1. ^ Fox, Margalit (2006-11-05). "Jane Hodgson, 91, Supporter of Abortion Rights, Is Dead". New York Times. Retrieved 2007-08-18.
  2. ^ Adam Bernstein (2006-10-31). "OB-GYN Jane Hodgson, 91; Prominent Foe of Abortion Limits". Washington Post. p. B07. Retrieved 2007-09-22.
  3. ^ Samuel W. Hunter (2004-09-30). "Memorial Statements: Frank W. Quattlebaum". Meeting of the University Senate. University of Minnesota. Archived from the original on 2008-07-24. Retrieved 2007-09-28.
  4. ^ "Changing the Face of Medicine — Dr. Jane E. Hodgson". National Library of Medicine. Retrieved 2008-06-10.
  5. ^ "The Building for Women".
  6. ^ Lisa Belkin (1989-07-11). "Women in Rural Areas Face Many Barriers to Abortions". New York Times. Retrieved 2007-09-20.
  7. ^ Anna Quindlen (1994-08-03). "Public & Private; A Very Loud Silence". New York Times. Retrieved 2007-09-20.
  8. ^ Joffe C (1994). "The unending struggle for legal abortion: conversations with Jane Hodgson" (pdf). Journal of the American Medical Women's Association. 49 (5): 160–4. PMID 7806761. Retrieved 2007-08-18.[dead link]
  9. ^ Linda Greenhouse (2005-04-10). "The Evolution of a Justice". New York Times. Retrieved 2007-09-20.
  10. ^ Hodgson JE (1999). "The law, the AMA, and partial-birth abortion". Journal of the American Medical Association. 282 (1): 23–4. doi:10.1001/jama.282.1.23. PMID 10404900.
  11. ^ Annual Report 2006 (PDF). National Abortion Federation. 2006. Retrieved 2007-10-28.
  12. ^ Molly M. Ginty (2006-01-20). "Planned Parenthood — Before Roe". Archived from the original on October 25, 2008. Retrieved 2008-06-08.
  13. ^ "Minnesota Medical Foundation: Medical Bulletin Winter 2007". University of Minnesota. Archived from the original on 2007-05-16. Retrieved 2007-09-30.
  14. ^ "AMWA : International Women in Medicine Hall of Fame". American Medical Women's Association. Archived from the original on 2007-08-13. Retrieved 2007-08-18.
  15. ^ "Regions Hospital: Our History". Retrieved 2007-09-30.
  16. ^ "30 Faces of Roe: Providers". Center for Reproductive Rights. Archived from the original on 2007-10-24. Retrieved 2008-01-05.
  17. ^ Garrow, David J. (1998). Liberty and Sexuality: the Right to Privacy and the Making of Roe v. Wade. Berkeley: University of California Press. ISBN 978-0-520-21302-9.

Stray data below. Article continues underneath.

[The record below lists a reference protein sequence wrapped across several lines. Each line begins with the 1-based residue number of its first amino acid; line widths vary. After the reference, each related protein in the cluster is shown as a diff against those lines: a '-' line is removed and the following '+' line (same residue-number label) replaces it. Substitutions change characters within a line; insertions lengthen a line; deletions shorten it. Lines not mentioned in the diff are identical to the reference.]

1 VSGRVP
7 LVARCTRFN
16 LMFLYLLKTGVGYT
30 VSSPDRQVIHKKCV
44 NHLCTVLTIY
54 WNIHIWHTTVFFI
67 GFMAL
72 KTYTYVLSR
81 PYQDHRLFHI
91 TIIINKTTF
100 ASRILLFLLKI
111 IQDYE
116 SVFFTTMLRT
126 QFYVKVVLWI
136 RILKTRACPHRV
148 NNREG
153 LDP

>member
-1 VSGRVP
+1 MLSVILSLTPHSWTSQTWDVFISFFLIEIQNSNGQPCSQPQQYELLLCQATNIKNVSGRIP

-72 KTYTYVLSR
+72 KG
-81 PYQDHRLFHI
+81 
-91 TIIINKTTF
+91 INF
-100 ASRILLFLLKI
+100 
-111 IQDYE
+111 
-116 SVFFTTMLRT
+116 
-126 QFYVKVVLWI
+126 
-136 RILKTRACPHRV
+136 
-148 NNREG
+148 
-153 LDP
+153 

18. ^ Marcia D. Greenberger; Rachel K. Laser (Spring 2003). "Human Rights Hero: Jane Hodgson, M.D." Human Rights Magazine. American Bar Association. Archived from the original on 2007-10-11. Retrieved 2008-01-05.
  19. ^ Irons, Peter H. (1990). The courage of their convictions: sixteen Americans who fought their way to the Supreme Court. Harmondsworth Eng.: Penguin. ISBN 978-0-14-012810-9.
  20. ^ "HODGSON v. MINNESOTA, U.S. Supreme Court 497 U.S. 417 (1990)". FindLaw for Legal Professionals. Retrieved 2007-08-18.
  21. ^ "A Timeline of Supreme Court Decisions Protecting Privacy Rights". Center for Reproductive Rights. Archived from the original on 2007-09-28. Retrieved 2007-08-18.
  22. ^ Linda Greenhouse (1990-06-26). "States May Require Girl to Notify Parents Before Having Abortion". New York Times. Retrieved 2007-09-20.
  23. ^ Bonner, Brian (2006-10-29). "Champion for a Woman's Right to Choose — St. Paul Doctor's Court Battles, Clinic Projects Drew Fame and Ire". St. Paul Pioneer Press. pp. A1.
  24. ^ Anon. (1994). "Minnesota court overturns ban on Medicaid coverage for abortion". Reproductive Freedom News from the Center for Reproductive Law & Policy. 3 (12): 3. PMID 12345511.
  25. ^ "Jane E. Hodgson". Minnesota Historical Society.
  26. ^ Gorney, Cynthia. "Hodgson's Choice". The Washington Post. Retrieved 2017-12-08.
  27. ^ "'Our Bodies, Ourselves' Timeline". Our Bodies, Ourselves. Retrieved 2017-12-06.